Darren Doyle, story:
Hellervik Oil Technologies has agreed to move their proposed gas plant back further into the woods instead of the lot that's been prepared located in the 16000 block of Louisville Road, near the 31W-422 junction, according to Dr. Lowell Hellervik, CEO.
The relocation of the proposed plant comes in the wake of a strong community opposition to those living near the proposed site, especially Steve and Debbie Miller, who live just a few hundred feet from the site.
A community group started circulating a petition on change.org that opposed the location of the plant and requested specific questions be answered from Hellervik. Comprehensive studies were requested regarding:
Blast Radius (in the event of an explosion, the distance from the explosion that the fire consumes)
Thermal Radiation (in the event of fire)
The petition also asks that Hellervik maintain a proactive approach and work openly with the community to address any and all issues that arise before the plant is operational.
A spokesman for the group, Stephen Miller, the son of Mr. and Mrs. Miller, said that up until now, these questions and requests had not been answered or addressed.
Dr. Hellervik said the reason for the delay in response to these questions and requests were due to huge delays in Hellervik's entire operation, and until many things that have to happen behind the scenes are complete, those questions could not be answered.
"There are other complications," Dr. Hellervik said. "We're having trouble on the customer end over in Bowling Green. We're trying to line up customers and we're talking to a variety of customers over there about what are the best solutions to the issues over there. There's some possibilities that we may just be adding Edmonson County gas to other gas to supply the Industrial Park or what have you. There are a variety of issues around that that are yet to be resolved. We have not, of course, put the gas plant in there and at this point and time I'd say if we did put a gas plant there, it will be up the hill farther, and up into the trees so that it's less likely to be seen."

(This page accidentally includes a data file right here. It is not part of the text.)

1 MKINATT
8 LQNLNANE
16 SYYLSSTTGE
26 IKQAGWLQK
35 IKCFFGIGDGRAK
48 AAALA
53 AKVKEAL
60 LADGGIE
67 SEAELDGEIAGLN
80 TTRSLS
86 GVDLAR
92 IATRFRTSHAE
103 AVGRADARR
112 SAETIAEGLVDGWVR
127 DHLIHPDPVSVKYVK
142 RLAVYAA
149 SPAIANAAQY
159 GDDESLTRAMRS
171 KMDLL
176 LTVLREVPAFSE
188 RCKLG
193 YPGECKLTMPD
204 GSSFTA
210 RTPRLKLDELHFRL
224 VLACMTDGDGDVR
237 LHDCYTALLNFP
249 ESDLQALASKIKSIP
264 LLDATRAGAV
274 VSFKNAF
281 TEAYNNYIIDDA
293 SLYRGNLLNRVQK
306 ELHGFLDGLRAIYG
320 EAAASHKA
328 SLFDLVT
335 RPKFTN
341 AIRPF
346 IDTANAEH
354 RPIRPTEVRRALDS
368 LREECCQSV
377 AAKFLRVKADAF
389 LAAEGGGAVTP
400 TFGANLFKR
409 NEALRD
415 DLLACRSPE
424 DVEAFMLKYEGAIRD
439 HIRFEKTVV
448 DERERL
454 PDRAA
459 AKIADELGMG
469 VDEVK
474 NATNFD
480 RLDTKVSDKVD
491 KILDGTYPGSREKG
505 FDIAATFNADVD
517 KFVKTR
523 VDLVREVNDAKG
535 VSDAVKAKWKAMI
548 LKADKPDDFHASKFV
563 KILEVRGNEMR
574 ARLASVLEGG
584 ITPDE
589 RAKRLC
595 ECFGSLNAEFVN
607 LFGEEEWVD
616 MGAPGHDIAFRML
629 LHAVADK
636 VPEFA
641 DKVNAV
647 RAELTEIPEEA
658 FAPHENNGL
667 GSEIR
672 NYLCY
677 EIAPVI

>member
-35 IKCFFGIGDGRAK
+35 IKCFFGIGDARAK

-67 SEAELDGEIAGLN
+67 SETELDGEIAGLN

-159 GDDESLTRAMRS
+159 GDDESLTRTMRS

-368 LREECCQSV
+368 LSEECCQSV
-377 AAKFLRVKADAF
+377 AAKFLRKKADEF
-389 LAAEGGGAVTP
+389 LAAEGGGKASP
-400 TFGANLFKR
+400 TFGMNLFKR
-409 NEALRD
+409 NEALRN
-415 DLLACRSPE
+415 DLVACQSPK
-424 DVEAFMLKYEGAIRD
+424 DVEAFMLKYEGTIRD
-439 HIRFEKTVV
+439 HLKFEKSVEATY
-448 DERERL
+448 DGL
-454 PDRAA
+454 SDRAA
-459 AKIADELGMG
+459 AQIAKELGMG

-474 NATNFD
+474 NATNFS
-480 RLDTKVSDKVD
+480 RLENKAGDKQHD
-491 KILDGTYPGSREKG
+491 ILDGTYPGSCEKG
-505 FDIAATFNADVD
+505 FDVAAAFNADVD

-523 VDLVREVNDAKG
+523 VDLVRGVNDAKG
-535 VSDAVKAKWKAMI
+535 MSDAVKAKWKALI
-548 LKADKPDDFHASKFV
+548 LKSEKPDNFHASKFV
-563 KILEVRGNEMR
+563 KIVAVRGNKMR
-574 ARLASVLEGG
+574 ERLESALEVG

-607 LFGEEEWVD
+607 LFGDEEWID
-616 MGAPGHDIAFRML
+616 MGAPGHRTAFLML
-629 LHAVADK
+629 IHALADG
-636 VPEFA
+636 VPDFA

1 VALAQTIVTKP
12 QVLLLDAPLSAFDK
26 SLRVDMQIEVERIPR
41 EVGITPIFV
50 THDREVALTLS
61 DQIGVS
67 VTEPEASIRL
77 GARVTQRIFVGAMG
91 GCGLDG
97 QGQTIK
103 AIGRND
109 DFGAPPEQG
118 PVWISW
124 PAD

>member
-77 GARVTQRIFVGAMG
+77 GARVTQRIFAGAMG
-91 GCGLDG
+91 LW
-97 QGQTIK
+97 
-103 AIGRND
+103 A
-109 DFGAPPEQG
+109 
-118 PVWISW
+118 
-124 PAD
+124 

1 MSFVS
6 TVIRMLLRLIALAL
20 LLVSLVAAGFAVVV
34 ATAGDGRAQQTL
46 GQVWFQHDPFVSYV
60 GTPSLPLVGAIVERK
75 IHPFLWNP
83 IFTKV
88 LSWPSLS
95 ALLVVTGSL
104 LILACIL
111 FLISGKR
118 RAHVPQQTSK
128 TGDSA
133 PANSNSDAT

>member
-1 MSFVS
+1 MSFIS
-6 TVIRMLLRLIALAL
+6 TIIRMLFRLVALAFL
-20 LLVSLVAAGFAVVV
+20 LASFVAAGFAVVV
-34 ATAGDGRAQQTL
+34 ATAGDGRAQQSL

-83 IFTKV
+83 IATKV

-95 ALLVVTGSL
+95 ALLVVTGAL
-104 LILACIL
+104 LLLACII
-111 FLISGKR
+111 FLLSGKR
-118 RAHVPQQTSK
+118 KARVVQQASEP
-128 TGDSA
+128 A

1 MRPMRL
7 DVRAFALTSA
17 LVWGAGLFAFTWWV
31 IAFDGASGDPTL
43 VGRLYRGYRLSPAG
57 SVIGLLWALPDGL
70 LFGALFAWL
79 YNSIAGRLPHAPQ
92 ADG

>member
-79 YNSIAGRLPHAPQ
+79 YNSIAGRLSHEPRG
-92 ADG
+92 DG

Dr. Hellervik also said technology would allow the plant to run quietly and wouldn't be anything like the failed plant at Rocky Hill.
"I don't think people should get too excited about the gas plant right there in that spot," he said. "There are just too many issues floating around for us to move forward on it. We're still working on it but we're not sure at what terms things will happen."
The Edmonson Voice shared this information with Mr. Miller and asked for his response.
"Well, this is more than we've found out in months of trying to contact them," Miller said. "We've been asking these questions again and again and their field representative said he would pass along to the decision makers, but it's been months and we've heard nothing. Our position still hasn't changed. Until someone can answer these specific questions, we will continue to oppose the gas plant in a residential area. But I'll also say that hearing that they're willing to move the plant is very positive."
According to Hellervik, once more of the behind-the-scene steps are completed on the business side of things, the technical questions can be answered, but delays in the current operation are causing too many unknowns.
At an August 2016 meeting, Hellervik announced that the plant would be in the middle of a 127 acre plot that was densely wooded; however, the company only owns around 9 acres of that, and the gravel lot prepared is certainly nowhere near the middle of the property.
"I don't have a clue as to where the middle of all that acreage is, so I don't want to say 'middle,' but certainly up the hill and into the woods is what our intention is," said Hellervik. "We're talking about making the prepared lot a parking lot or something like that."
Dr. Hellervik also said that if this response didn't appease the local community for now, he'd be willing to hold a town meeting with local officials as participants or moderators and open it to the public; however, he says at this point he won't have much more information available.
"We've got to get our customers squared away. We've got to get our pipeline squared away. There are a number of pieces that have proven to be more problematic than what we originally thought. I promise you that it won't be near the road where that gravel lot is now."
Miller said that he and the community understands that Hellervik doesn't have to work with the community at all, but Hellervik were the ones saying they'd be a community partner, and by not responding to their questions in a timely manner gave the community reason to believe otherwise.
"We just want them to prove that it's safe and to put the plant where they said they would," said Miller. "That's what we're asking."